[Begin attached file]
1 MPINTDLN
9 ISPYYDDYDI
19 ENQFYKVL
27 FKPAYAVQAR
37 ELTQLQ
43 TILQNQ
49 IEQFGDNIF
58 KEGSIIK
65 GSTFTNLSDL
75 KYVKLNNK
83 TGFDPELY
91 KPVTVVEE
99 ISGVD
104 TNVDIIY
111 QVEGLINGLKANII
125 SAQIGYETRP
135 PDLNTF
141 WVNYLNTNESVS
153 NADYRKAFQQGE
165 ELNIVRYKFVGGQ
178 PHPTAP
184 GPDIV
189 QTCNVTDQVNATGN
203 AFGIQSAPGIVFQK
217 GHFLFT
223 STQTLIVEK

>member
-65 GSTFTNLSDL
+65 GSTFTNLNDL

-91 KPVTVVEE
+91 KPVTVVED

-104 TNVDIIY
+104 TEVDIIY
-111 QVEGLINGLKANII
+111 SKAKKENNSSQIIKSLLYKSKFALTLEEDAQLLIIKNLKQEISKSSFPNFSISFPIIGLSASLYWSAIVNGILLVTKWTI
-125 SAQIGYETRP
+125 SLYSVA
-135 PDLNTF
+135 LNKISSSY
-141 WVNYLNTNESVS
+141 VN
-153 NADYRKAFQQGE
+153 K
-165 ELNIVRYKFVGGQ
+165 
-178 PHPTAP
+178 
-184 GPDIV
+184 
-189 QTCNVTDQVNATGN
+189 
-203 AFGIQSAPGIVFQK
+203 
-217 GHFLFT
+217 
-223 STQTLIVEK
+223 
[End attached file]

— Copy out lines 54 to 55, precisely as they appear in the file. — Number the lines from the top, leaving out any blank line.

-217 GHFLFT
+217 